Wine and Soil
Organic Wine Tasting
Friday 6th November
£17 before Friday 30th October
42-46 Bethel Street
Norwich NR2 1NR
I bequeath myself to the dirt to grow from the grass I love,
If you want me again look for me under your boot-soles.
0 Walt Whitman, Leaves of Grass
Soil beneath it all. Beneath it all, soil.
It can be hard to remember, as we walk over concrete, or drive over tarmac. As we eat processed foods from plastic packaging, or buy fresh produce from shelves suspended in space.
But life emanates from the soil, and life returns to the soil. And so do we.
It’s no surprise that ‘earth’ is a synonym for soil; after all, our life on this planet depends on our respectful interaction with it. Odd, then, that we don’t prioritise the health of it. Odd, then, that our prevailing agricultural system reduces its fertility.
Organic farming, by contrast, seeks to increase the fertility of the soil, encouraging abundant microbial life, allowing the earth to find its own fertile equilibrium. Which it is capable of doing, of course – that’s how human life got as far as 1950.
Our modern love of time and labour saving chemical sprays has locked us into a cycle of chemical dependency. But in viticulture (the practise of growing grapes), the wind may be changing direction. The decreased health of vines, and the increased cost of chemical applications weigh against the saved labour costs. After all, a healthy and flavoursome crop of wine grapes has the potential to fetch a premium price, in a way unique amongst agricultural products. The spur to change to organic, for many grape growers and wine producers, is the diminishing fertility of their soils.
For most agricultural products, the more nutrients you can give your soil, and the greater the yield of crop, the better. But grapes intended for good wine have slightly different criteria. If our topsoil is abundantly fertile, the vine will produce lots of foliar growth, and insipid fruit. Wine producers want their vines to have to journey deep into the soil in search of nutrients, making the vine stronger, curbing foliar growth as the vine puts more energy into ripening its fruit, and encouraging a deeper relationship between vine and soil, increasing a sense of terroir – how a wine reflects the unique conditions of its microclimate.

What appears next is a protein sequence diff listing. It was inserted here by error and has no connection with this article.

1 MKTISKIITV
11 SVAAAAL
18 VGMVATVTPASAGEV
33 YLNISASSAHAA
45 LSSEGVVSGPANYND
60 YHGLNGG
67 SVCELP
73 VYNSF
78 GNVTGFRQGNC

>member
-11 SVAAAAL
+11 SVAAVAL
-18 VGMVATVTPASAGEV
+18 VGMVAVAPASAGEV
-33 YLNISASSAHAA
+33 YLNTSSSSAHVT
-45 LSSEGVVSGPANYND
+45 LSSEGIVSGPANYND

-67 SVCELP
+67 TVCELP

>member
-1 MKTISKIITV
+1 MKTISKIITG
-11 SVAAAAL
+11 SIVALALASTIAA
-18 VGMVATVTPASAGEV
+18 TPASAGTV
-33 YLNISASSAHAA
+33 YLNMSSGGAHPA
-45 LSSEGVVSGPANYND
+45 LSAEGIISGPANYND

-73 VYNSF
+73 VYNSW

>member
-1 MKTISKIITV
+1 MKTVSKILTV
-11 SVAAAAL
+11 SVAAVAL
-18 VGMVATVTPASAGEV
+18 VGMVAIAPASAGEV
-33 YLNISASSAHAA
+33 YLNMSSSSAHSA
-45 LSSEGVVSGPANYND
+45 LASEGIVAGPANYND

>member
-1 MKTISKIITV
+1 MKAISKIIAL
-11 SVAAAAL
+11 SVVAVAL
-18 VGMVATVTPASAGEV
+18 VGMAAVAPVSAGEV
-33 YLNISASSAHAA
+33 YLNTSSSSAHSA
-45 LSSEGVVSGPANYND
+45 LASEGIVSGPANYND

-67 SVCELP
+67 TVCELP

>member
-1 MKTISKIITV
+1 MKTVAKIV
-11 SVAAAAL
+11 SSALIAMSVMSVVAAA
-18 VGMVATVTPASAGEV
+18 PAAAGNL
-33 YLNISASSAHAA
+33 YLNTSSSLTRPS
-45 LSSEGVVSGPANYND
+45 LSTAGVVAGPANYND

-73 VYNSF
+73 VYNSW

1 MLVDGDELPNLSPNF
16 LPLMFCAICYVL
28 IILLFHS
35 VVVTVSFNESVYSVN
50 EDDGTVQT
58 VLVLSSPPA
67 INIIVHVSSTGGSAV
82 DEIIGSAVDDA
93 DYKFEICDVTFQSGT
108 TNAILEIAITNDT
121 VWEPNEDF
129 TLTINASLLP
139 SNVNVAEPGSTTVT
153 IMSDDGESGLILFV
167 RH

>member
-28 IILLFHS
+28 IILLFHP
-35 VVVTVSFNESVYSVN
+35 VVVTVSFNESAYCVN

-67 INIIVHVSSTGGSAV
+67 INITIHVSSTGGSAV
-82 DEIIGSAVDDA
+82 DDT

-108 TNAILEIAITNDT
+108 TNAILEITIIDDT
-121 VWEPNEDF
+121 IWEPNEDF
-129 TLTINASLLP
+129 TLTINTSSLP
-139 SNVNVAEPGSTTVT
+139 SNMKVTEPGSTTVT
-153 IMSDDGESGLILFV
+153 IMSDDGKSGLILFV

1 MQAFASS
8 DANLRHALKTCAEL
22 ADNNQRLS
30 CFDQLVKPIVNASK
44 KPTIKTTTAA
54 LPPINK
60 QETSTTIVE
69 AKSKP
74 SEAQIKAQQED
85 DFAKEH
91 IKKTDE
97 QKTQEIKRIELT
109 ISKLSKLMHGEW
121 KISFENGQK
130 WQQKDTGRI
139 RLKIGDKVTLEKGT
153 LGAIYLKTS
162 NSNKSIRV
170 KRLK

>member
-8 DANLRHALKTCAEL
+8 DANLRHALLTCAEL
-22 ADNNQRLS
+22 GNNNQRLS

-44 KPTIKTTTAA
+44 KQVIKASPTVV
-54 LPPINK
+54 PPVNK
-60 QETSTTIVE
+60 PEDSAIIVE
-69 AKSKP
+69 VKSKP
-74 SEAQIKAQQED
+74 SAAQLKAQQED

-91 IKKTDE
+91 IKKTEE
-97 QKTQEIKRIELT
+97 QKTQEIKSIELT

Grapes, of course, can be grown in many different soils, from the Kimmeridgean limestone clay of Chablis, Champagne and southern England to the rocky gravels of Bordeaux. On November 6th, we will explore the impact soil type, texture and fertility has on wine. We’ll journey along the Loire, and try three white wines as we go. Domaine de l’Ecu’s expansive Muscadet is from siliceous soil, whilst Vignobles Dauny’s Sancerres are an interesting exposition of our theme. Three main soil types dominate the Sancerre region, and most producers with vineyards of differing soils blend the grapes together. The Daunys, by contrast, keep them separate – so we can see the impact ‘les caillottes’ (“little pebbles”) and ‘terres blanches’ (“white earth”) have on the same grape variety grown in the same climate.
We’ll journey south to the Rhône for our first red, made from Syrah and Grenache grown on the fertile alluvial soils by the banks of the River Ouvèze, which dries up each summer. Then we’ll take a high speed train over the Alps to Piedmont, where we’ll find discover the symbiosis between soil type and grape variety. Erbaluna’s blend of Barbera and Nebbiolo is from grapes grown on marly soil; this promotes, and supports, late ripening, and few varieties ripen later than Nebbiolo. Then we’ll cross the Atlantic for our final wine, the unusual, if not unique, fortified Malbec, from sandy, rocky soils low in organic matter, which create some desirable vine stress.
Our wine tastings are informal and sociable affairs, where both oenophiles and absolute beginners can relax and enjoy themselves. A taster plate of seasonal organic food sourced from Folland Organics will add a little sustenance, whilst supporting our local sustainable agriculture.
The evening’s wines in full:
1) Muscadet Sèvre et Maine, Domaine de l’Ecu AOC 2013
(Loire Valley, France. 12% abv., shop price £11.95)
2) Sancerre ‘Les Caillottes’, AOC 2014
(Loire Valley, France. 12.5% abv., shop price £15.25)
3) Sancerre ‘Terres Blanches’, AOC 2013
(Loire Valley, France. 12.5%, £16.25)
4) Vin de pays de Vaucluse ‘Le Cadet’, Montirius 2013
(Rhône Valley, France. 13%, £11.50)
5) Vino Rosso ‘Elia’, Erbaluna 2011
(Piedmont, Italy, 15%, £13.50)
6) Fortified Malbec Bousquet 2013
(Tupungato Valley, Mendoza, Argentina. 18%, £13.95 (500ml)).
Feedback from ‘(Re)Discover Italy’, our most recent organic wine tasting:
‘Friendly, relaxed, fun & informative’
‘Very good – interesting & unusual’
‘Nice balance of information, wine, food & chat’